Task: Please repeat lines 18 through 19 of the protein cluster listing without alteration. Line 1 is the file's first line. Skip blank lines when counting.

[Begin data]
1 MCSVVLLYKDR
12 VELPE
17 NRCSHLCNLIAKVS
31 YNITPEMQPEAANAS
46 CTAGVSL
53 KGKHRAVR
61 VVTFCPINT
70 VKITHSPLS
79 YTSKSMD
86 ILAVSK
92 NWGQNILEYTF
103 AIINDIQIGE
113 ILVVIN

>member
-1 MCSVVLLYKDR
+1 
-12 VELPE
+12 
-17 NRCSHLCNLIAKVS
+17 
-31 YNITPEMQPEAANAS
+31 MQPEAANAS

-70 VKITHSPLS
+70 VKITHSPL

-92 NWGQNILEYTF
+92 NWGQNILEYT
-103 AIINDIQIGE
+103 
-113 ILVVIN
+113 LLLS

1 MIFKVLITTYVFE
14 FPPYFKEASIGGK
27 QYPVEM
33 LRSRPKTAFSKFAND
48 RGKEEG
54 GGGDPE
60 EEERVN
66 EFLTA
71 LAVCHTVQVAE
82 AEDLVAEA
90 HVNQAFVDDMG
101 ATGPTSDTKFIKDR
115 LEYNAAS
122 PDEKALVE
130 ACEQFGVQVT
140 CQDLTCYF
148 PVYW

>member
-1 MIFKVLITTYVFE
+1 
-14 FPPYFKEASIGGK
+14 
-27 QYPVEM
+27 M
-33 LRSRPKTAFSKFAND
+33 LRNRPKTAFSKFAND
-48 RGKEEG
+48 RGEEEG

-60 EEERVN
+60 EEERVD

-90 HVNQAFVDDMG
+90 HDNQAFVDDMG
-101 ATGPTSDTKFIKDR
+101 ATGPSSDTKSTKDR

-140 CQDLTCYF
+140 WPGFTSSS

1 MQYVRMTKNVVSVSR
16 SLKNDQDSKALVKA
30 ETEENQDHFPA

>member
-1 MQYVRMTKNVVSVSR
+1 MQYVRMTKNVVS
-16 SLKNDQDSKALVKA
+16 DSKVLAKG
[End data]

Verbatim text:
+12 
-17 NRCSHLCNLIAKVS